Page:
Fundamentals for Tough Times
ASSOCIATIONS NOW, March 2009 Horizons
By: Ronnie D. Wilkins, Ed.D., CAE
In the early days of my present job, I faced some very tough times. I had problems with staff, problems with my predecessor, problems at home, and problems with myself. This was one of the most difficult times of my life for both job-related and non-job-related reasons. Deep down, I knew that I could do this job, but I was not at all sure that I wanted to do it. I wasn't sure that it was worth the effort.
A friend once asked me how I managed to cope with it all. My answer was that I relied on fundamentals. I showed up at work every day, told the truth, tried to be honest, to treat people fairly, to be nice, and to work hard to do the best job I could. I knew that doing those things would probably make things work out eventually. And, if things didn't work out, at least I would know that I had done the best I could.
If you consistently do what you say you will, others will learn that your word is your bond.
If you face situations similar to mine, situations in which you just feel utterly overwhelmed, I think certain fundamentals will help you succeed.
Be a good person. This is more important than just being a nice person. Although being nice is helpful, it is also important to be fair, honest, and truthful. It is neither labor intensive nor expensive to be a good person, to treat well and fairly our clients, customers, members, boss, coworkers, family, or even the strangers we encounter during our daily routines. Being a good person will result in others doing good things for you, with those favors sometimes coming when they are the most unexpected yet most needed.
Show up. Woody Allen said that "80 percent of success is showing up." I am amazed by how often people do not understand this simple fact. It is one of the easiest things we can do to ensure success. All too often, people promise to do something but don't show up when it is time to deliver. If you consistently do what you say you will, others will learn that your word is your bond, which is worth more than the best contract ever written. When I graduated from high school, one of my classmates was honored for having perfect attendance through all 12 years of public school. I still remember our principal commenting to those employers in the audience that "Here is a young man who is dependable. He will show up." I have never forgotten that example of simple dependability.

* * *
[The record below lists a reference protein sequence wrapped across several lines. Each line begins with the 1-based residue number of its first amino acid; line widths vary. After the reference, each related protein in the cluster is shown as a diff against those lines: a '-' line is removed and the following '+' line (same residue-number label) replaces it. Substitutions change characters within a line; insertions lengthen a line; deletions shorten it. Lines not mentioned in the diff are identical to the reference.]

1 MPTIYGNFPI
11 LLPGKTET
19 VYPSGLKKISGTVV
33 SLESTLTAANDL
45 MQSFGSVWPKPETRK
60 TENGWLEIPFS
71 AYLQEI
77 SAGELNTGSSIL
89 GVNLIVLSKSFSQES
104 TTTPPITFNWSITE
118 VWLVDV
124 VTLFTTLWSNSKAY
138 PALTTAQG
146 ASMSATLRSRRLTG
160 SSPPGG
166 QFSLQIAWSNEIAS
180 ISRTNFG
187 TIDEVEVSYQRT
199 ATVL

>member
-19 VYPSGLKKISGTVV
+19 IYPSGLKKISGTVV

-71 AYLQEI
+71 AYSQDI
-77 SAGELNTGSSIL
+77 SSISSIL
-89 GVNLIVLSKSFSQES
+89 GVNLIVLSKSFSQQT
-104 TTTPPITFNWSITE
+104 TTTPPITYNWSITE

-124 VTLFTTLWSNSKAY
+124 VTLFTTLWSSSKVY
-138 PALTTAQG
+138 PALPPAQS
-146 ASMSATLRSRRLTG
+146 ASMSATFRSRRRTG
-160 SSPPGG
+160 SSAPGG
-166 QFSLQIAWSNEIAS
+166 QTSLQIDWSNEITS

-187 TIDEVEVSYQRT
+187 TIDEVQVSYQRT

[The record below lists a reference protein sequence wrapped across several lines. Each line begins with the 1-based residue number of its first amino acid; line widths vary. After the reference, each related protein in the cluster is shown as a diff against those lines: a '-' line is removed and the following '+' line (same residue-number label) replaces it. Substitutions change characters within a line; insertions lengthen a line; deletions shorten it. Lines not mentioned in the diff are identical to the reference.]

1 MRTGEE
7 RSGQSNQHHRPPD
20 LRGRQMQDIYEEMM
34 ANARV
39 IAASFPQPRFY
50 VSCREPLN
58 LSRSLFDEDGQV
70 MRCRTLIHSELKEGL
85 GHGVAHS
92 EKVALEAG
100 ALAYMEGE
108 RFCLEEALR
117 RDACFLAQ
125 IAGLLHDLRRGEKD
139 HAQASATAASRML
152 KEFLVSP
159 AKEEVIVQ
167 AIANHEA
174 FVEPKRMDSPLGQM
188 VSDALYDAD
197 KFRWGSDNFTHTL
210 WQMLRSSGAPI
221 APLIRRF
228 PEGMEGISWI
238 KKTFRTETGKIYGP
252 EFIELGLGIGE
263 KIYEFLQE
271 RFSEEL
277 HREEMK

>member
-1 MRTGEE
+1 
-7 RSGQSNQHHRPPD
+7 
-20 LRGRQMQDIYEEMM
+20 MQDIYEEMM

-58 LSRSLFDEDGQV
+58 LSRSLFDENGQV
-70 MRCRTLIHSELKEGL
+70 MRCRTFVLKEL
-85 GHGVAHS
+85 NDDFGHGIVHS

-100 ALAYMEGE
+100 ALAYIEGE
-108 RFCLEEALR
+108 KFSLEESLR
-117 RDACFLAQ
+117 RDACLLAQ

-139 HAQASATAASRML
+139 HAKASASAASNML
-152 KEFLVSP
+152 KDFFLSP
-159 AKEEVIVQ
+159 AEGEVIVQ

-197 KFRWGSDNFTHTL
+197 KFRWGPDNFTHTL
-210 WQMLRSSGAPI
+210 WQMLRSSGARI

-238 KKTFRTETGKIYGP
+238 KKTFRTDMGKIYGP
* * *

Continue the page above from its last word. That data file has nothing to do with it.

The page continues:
Work hard. This simple rule will give you a competitive advantage. It is often the answer to problems that seem insurmountable. Sometimes I have felt inadequate for a task before me. However, I have not yet found a task I could not master through intense and protracted effort. Many years ago, my brother told me that when you don't know what to do, just keep working and you will figure it out. I have found that to be true.
Don't quit. No matter how discouraged you are, how tired you are, or how impossible the odds may seem, perseverance will win the day. Newt Gingrich said, "Perseverance is the hard work you do after you get tired of doing the hard work you already did." When you feel like giving up, don't. As a fisherman, I have learned that no matter how dismal the day has been, as long as I have time for just one more cast, there is still hope for success. Failure is not assured until I stop casting, until I quit.
These four fundamental principles may seem too simplistic for the complex problems that association executives face every day. But my experience has been that they work every time. In my own situation I confess that I almost gave up. Thanks to the encouragement of a couple of key board members, and thanks to my belief in the four fundamentals above, I decided to stick it out. That has proven to be one of the best decisions I ever made.
Ronnie D. Wilkins, Ed.D., CAE, is executive director of the American College of Neuropsychopharmacology in Nashville, Tennessee. Email: firstname.lastname@example.org
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